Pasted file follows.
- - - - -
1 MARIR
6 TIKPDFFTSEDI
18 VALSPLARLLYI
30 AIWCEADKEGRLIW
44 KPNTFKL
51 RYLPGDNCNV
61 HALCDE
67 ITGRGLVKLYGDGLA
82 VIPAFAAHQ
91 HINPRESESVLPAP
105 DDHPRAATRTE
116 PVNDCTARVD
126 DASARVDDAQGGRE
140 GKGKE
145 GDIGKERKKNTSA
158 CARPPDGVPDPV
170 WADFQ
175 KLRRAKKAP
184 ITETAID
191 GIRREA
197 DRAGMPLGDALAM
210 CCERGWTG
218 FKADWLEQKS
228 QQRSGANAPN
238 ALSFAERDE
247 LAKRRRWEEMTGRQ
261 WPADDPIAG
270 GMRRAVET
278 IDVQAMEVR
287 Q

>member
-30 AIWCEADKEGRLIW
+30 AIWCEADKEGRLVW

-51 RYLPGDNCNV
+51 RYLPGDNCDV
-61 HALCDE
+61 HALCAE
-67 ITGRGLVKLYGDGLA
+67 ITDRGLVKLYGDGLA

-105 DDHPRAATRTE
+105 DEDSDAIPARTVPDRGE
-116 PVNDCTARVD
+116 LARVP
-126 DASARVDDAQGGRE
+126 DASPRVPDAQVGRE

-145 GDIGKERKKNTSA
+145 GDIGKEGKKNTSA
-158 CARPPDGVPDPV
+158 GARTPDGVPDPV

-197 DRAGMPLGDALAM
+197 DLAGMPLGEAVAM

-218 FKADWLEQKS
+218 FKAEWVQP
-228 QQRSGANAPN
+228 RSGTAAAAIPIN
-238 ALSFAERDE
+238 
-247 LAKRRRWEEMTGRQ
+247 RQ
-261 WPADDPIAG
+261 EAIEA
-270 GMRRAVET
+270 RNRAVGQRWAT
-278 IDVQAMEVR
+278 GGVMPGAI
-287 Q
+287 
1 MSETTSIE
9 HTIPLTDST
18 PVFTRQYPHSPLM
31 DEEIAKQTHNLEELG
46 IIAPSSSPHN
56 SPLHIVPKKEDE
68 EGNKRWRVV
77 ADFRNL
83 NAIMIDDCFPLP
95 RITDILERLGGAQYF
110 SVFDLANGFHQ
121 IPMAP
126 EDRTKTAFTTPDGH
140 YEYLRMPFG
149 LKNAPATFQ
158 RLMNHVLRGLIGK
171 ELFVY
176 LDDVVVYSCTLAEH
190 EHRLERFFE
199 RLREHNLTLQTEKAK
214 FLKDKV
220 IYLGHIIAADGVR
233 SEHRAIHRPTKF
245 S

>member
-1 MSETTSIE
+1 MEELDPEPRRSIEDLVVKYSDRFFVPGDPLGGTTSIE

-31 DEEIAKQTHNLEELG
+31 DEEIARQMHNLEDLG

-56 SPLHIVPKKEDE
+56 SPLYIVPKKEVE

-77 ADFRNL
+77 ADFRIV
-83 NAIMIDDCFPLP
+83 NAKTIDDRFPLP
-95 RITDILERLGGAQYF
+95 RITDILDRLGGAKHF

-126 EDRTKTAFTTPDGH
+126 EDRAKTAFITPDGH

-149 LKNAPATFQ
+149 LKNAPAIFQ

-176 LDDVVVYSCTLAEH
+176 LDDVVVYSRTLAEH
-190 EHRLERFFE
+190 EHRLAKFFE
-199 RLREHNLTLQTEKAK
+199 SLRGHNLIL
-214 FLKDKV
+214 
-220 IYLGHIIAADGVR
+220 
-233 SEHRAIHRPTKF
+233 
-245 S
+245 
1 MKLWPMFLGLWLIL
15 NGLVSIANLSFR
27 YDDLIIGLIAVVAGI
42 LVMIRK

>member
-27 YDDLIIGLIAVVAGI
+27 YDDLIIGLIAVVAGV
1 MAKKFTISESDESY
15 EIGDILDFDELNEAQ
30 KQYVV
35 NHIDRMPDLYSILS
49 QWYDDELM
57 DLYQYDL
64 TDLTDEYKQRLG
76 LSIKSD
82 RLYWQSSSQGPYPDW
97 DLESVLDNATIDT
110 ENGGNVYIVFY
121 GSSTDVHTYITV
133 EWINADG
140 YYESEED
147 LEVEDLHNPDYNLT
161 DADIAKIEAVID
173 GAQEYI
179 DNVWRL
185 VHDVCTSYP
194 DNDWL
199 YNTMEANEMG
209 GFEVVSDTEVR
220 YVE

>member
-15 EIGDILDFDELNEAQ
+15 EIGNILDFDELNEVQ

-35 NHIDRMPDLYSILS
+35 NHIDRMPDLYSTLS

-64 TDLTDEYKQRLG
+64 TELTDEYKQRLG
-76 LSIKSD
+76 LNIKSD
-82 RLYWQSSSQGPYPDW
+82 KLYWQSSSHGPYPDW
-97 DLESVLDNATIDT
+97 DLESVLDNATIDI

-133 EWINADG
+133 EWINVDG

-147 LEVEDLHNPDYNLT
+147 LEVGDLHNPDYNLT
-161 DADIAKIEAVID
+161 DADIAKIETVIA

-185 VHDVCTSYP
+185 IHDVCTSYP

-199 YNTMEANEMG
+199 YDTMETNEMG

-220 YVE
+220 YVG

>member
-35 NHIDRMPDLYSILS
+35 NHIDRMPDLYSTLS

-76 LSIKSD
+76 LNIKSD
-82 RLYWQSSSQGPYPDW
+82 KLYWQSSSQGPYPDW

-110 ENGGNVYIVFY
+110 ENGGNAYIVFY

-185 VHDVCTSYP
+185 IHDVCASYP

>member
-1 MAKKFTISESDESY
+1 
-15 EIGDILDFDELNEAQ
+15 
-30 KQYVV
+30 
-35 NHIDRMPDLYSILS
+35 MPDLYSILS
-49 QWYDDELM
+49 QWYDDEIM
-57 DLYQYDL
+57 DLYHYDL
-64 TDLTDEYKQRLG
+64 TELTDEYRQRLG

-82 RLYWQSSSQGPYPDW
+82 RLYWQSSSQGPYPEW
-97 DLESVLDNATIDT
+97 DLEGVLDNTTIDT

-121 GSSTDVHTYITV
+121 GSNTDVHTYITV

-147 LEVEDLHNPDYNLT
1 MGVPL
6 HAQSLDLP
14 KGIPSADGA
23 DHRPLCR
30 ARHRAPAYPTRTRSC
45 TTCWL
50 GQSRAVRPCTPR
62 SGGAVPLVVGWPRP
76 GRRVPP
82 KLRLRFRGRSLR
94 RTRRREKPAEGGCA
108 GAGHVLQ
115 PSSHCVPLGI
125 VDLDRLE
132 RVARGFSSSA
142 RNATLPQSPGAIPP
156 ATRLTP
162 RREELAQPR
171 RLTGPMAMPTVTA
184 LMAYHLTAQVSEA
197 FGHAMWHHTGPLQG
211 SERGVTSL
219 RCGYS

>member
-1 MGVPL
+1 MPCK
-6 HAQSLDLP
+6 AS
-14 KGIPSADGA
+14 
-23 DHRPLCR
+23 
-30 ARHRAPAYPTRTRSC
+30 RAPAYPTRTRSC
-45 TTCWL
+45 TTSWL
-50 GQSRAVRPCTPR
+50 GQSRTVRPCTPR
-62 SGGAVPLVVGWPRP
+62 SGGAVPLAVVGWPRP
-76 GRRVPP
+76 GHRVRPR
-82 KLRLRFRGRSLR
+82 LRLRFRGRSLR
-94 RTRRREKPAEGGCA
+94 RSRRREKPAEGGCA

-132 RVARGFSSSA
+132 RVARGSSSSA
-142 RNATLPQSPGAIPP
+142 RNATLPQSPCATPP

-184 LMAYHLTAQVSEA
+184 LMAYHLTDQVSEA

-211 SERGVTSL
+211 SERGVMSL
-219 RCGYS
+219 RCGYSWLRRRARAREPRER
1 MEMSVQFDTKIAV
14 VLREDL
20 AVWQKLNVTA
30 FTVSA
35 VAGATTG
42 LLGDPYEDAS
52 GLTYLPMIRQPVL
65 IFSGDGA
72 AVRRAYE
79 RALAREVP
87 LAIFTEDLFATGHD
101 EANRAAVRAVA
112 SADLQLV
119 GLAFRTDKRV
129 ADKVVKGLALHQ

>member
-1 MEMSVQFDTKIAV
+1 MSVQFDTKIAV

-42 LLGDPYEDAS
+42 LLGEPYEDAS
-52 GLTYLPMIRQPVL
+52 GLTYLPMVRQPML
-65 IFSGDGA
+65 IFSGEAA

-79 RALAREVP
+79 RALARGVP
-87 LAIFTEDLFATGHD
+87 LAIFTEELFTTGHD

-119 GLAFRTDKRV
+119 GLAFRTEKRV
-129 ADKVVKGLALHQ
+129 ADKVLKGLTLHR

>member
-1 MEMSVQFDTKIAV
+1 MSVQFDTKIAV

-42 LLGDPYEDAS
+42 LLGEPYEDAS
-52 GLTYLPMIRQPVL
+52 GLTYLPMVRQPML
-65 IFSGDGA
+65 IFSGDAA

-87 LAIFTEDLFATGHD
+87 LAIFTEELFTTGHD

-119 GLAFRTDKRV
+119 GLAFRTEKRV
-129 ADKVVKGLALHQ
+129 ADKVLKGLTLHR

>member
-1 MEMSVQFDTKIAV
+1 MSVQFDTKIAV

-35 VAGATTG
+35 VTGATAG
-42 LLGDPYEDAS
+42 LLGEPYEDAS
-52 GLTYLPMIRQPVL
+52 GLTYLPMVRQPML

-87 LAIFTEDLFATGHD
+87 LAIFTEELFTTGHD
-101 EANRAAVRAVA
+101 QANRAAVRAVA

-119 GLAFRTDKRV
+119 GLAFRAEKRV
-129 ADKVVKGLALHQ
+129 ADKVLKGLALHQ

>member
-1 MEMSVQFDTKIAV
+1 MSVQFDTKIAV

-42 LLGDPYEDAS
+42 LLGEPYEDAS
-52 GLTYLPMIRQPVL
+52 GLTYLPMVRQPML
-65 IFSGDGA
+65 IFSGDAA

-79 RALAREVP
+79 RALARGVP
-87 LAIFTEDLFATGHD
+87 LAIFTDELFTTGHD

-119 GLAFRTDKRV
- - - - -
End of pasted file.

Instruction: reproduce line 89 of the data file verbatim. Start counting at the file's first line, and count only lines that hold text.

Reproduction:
220 IYLGHIIAADGVR